Many fields have focused attention on how to ensure that practitioners within the field can stay current with developments in research in the field. For example, in medicine, providing effective continuing medical education for physicians has been the subject of numerous publications and initiatives (e.g., Dowling, Last, Finnigan, & Cullen, 2018). This literature is predicated on the fact that medical research continually identifies improvements in patient care of which physicians and other medical professionals should be aware. Similarly, research related to reading education (and other educational domains) continually offers new insights that should be known to teachers and others involved in education. We look forward to the field’s deeper engagement in this enterprise.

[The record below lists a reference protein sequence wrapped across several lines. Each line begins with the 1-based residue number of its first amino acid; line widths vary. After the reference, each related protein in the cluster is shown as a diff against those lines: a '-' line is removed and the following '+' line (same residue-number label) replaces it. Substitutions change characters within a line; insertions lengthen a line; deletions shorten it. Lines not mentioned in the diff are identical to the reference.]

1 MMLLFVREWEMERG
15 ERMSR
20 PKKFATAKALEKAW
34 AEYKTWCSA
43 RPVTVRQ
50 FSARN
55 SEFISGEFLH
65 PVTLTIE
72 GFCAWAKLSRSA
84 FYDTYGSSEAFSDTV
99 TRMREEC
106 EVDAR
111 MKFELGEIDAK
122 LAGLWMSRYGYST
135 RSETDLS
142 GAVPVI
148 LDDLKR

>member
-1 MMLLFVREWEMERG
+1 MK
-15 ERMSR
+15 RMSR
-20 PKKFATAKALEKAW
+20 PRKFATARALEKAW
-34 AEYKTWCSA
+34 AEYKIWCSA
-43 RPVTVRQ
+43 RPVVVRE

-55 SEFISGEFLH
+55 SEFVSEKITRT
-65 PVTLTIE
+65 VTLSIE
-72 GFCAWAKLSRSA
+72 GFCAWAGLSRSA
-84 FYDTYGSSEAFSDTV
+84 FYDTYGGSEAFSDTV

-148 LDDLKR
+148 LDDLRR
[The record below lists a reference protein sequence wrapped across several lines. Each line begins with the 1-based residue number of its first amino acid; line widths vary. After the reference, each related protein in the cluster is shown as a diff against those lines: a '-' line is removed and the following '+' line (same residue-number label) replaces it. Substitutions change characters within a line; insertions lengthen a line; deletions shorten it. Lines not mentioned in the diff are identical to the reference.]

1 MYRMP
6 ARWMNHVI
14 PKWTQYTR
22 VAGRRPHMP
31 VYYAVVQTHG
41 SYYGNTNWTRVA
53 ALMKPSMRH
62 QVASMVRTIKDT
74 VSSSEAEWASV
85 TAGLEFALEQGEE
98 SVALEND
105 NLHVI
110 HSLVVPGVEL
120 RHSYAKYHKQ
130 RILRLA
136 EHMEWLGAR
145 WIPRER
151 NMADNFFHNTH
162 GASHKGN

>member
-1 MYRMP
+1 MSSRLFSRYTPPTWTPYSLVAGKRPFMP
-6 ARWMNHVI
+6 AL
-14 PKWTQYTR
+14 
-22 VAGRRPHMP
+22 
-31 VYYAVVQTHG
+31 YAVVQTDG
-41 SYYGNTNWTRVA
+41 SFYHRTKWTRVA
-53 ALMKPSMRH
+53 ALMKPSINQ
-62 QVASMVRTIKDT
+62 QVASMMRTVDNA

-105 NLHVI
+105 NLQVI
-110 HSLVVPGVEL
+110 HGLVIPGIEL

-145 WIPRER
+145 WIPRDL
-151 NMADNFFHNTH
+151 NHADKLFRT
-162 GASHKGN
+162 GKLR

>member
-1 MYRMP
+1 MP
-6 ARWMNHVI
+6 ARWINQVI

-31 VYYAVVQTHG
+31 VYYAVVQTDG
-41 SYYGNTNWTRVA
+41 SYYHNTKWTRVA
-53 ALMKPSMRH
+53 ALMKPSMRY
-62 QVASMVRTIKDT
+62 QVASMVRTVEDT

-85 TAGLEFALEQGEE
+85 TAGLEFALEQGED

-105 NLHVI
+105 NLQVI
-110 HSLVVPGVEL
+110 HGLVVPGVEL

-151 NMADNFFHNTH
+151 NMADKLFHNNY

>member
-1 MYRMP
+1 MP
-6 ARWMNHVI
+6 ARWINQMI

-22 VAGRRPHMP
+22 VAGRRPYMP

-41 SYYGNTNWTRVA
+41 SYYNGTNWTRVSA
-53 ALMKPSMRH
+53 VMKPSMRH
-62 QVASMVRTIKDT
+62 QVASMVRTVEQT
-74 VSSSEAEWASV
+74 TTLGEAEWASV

• NELL K. DUKE (corresponding author) is a professor in the Literacy, Language, and Culture program and in the combined Education and Psychology doctoral program at the University of Michigan, Ann Arbor, USA; email [email protected]. Her research interests center on early literacy development, with a particular emphasis on informational text reading and writing, the development of reading comprehension, and issues of equity in literacy education.

  • KELLY B. CARTWRIGHT is a professor in the Department of Psychology at Christopher Newport University, Newport News, Virginia, USA; email [email protected]. Her research interests include the development of skilled reading comprehension and the neurocognitive, linguistic, and affective factors that underlie reading comprehension processes and difficulties from preschool through adulthood.